Experts aren’t sure exactly what causes hiccups. They believe that it might be a reflex to eliminate air from the stomach. The diaphragm spasms, pushing air out through closed vocal cords. That’s what causes the brief, high-pitched noise.
Newborns may have hiccups many times a day. Some bouts can last longer than 10 minutes. It’s completely normal for a baby to have the hiccups more than you do.
Like anyone, a newborn can get hiccups for apparently no reason. However, sometimes feeding can trigger your baby’s hiccups. Infants can get hiccups from:
- Eating too much
- Eating too quickly
- Swallowing air
At one week old, a newborn’s stomach is only about the size of an apricot. It can only hold about one to two ounces of liquid at one time. When it fills to capacity, it puts pressure on the diaphragm. This could trigger a case of those adorable, tiny hiccups.
But feeding isn’t always the culprit. It’s tough to know exactly what is.
Baby Hiccup Remedies
In most cases, you don’t need to do anything to stop your baby’s spasms. They’ll usually resolve on your own.
If you notice that your baby gets hiccups most often while feeding, you might not need an infant hiccups cure at all. Try changing the routine.
Some ideas include:
- Burping baby more frequently
- Using a different bottle
- Trying a different breastfeeding position
- Feeding the baby before they are crying out of hunger
- Offering less milk or formula more frequently
- Ensuring that baby has a proper latch
- Keeping baby in an upright position for half an hour after feeding
However, if feeding doesn’t seem to be the issue, you might want to try offering the breast or a bottle to try to soothe the hiccups. You could also try some of the following baby hiccup remedies:
- Giving baby a pacifier
- Rocking and snuggles, which promote relaxation
- Gently rubbing baby’s back
- Try making baby giggle
- Gripe water, which has not been proven to quell spasms but may help
Perhaps most importantly, stay calm. Your baby can pick up on your stress, and that tension could keep those hiccups around. If you do worry that your baby is in distress, it’s always a good idea to see a physician.
What SHOULDN’T You Use as a Baby Hiccups Remedy?
Adults often try to scare or startle their friends when they have hiccups. Doing this doesn’t work on grown-ups, and you shouldn’t try it on your baby, either. You’ll likely frighten the child, and crying can trigger hiccups.
Some people recommend putting a cold washcloth on the infant’s heads. This is not an effective baby hiccups remedy either. It might startle or irritate the baby, making them more distressed.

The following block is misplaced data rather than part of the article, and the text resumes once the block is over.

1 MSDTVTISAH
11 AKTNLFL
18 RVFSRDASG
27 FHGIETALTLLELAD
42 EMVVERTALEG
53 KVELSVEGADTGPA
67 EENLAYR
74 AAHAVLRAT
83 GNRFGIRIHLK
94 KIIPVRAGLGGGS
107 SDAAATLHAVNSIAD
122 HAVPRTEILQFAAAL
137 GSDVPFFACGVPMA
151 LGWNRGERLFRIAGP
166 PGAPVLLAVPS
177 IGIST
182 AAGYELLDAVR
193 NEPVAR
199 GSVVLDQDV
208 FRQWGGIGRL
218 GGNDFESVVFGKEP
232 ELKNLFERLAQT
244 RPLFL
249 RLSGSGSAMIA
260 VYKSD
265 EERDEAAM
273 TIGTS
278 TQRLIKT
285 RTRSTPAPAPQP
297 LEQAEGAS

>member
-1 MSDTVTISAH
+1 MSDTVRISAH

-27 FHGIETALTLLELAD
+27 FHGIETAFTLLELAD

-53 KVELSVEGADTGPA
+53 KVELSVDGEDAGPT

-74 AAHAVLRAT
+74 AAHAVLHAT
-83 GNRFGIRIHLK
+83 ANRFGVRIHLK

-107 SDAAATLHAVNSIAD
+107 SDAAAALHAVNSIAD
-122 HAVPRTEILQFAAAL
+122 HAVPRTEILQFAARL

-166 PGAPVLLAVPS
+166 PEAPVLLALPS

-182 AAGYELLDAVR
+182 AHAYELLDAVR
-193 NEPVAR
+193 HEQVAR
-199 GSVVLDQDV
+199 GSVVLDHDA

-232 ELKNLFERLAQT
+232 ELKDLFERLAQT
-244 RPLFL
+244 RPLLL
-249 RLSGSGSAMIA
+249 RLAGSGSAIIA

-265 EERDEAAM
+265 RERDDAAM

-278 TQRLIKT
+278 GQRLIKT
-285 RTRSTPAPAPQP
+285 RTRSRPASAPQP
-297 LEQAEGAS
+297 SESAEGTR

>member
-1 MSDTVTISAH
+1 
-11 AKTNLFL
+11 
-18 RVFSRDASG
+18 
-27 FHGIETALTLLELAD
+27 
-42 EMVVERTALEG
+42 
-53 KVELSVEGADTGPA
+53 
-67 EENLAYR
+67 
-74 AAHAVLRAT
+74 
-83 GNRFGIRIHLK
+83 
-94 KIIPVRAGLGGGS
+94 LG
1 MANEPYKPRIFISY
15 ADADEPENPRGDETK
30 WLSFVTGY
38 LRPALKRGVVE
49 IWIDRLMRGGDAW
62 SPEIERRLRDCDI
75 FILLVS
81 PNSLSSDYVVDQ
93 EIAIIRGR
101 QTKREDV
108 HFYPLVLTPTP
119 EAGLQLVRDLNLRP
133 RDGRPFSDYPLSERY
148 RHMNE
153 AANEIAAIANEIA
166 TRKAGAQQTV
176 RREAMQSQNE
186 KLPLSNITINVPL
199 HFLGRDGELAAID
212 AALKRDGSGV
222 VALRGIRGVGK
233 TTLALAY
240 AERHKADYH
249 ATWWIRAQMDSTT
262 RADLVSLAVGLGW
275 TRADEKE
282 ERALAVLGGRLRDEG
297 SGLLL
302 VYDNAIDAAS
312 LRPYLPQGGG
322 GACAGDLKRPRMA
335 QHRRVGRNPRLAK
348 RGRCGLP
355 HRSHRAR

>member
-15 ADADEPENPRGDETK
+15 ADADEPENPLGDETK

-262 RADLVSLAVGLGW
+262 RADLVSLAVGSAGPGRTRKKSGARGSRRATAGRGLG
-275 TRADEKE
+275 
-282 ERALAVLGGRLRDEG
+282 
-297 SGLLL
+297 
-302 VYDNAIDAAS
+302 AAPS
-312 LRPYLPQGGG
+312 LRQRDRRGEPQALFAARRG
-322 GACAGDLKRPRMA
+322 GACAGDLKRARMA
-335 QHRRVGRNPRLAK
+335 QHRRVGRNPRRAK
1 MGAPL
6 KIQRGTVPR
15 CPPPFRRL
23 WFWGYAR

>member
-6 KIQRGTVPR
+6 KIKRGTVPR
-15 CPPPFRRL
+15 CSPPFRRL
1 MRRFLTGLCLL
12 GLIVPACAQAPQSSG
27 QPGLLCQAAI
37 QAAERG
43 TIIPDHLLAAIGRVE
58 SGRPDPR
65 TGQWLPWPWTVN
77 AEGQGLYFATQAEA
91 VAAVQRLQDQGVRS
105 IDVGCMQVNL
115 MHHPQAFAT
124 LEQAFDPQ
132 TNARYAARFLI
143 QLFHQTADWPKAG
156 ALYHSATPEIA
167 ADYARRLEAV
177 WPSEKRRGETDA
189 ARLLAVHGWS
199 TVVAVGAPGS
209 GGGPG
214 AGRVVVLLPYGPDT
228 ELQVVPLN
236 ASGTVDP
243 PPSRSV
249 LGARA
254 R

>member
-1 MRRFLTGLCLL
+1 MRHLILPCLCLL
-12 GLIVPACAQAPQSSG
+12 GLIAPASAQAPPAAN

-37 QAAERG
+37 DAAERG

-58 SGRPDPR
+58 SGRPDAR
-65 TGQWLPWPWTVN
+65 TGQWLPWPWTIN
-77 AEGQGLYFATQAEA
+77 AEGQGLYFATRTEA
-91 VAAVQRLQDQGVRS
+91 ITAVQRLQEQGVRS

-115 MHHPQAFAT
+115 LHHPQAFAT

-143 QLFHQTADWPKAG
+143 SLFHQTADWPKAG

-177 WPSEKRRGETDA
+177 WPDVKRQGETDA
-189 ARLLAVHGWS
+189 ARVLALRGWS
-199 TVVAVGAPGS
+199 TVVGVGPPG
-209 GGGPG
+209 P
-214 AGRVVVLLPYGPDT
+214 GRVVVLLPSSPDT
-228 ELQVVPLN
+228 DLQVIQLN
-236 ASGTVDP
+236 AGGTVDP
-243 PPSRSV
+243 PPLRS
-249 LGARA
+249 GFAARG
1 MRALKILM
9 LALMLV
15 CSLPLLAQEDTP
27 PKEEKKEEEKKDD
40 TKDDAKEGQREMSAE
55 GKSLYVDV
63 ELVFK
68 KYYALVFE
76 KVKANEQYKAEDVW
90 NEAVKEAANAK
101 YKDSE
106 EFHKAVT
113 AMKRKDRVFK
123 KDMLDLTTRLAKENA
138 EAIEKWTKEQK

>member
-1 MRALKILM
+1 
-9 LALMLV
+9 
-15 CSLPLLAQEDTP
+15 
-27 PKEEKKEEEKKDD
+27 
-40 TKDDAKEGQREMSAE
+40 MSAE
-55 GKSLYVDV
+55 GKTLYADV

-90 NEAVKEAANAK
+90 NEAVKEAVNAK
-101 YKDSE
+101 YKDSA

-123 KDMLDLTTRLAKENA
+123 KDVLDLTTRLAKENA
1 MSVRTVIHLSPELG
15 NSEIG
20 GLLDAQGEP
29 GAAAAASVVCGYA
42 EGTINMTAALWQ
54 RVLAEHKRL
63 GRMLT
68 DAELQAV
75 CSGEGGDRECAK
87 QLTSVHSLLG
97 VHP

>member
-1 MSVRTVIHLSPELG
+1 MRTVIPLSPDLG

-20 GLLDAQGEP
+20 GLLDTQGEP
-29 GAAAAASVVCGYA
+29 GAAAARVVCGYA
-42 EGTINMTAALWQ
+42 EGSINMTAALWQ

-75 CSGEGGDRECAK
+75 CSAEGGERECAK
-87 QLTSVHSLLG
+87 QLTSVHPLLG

Do you ever try holding your breath to cure your hiccups? You can’t exactly ask an infant to do that. Do not attempt to restrict your baby’s breathing in any manner.
Don’t put your fingers in the baby’s mouth or try to pull on their tongue. Although doing this may sound silly to you, some people recommend it. It’s not effective and could harm your baby.
Does Your Baby’s Diet Cause Hiccups?
Breastmilk and formula have not been shown to cause infant hiccups. Food doesn’t generally cause hiccups for anyone. However, if you’re concerned that your little one is sensitive to a particular ingredient in a formula that you’ve been using, you might want to switch.
If you have been using cow’s milk formula, try offering one with a goat milk base. The fat molecules in goat milk don’t cluster together the way that they do in cow’s milk. This makes them easier to digest.
Goat milk also contains more of certain essential fatty acids than cow’s milk. Compared to cow’s milk, goat milk also has less lactose, different minerals and different protein than cow’s milk. While these factors may not affect your little one’s hiccups, they may ease digestive issues or abdominal distress.
If you’re breastfeeding, you might worry that you’re passing along something from the foods that you eat to trigger hiccups. You’re not. It’s not common for a baby to react to the foods that you eat.
The bottom line is that you don’t have to scour the internet for remedies for baby hiccups. The spasms usually resolve on their own. Persistent hiccups could be a sign of reflux. Still, reflux usually clears up on its own by 18 months.
Offer your infant the best nutrients, whether you feed them breastmilk or high-quality baby formula. Give them lots of love, and comfort them gently if you worry that they’re uncomfortable while they have hiccups. An extra hug never hurts.